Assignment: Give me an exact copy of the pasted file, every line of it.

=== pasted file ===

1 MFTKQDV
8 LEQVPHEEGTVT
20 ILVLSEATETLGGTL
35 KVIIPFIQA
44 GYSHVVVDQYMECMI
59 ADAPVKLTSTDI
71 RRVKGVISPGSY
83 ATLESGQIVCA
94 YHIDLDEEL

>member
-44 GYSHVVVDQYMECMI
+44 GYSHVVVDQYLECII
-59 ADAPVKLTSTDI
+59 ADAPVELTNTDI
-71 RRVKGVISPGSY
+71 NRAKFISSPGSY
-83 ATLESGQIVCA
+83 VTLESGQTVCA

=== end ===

1 MFTKQDV
8 LEQVPHEEGTVT
20 ILVLSEATETLGGTL
35 KVIIPFIQA
44 GYSHVVVDQYMECMI
59 ADAPVKLTSTDI
71 RRVKGVISPGSY
83 ATLESGQIVCA
94 YHIDLDEEL

>member
-44 GYSHVVVDQYMECMI
+44 GYSHVVVDQYLECII
-59 ADAPVKLTSTDI
+59 ADAPVELTNTDI
-71 RRVKGVISPGSY
+71 NRAKFISSPGSY
-83 ATLESGQIVCA
+83 VTLESGQTVCA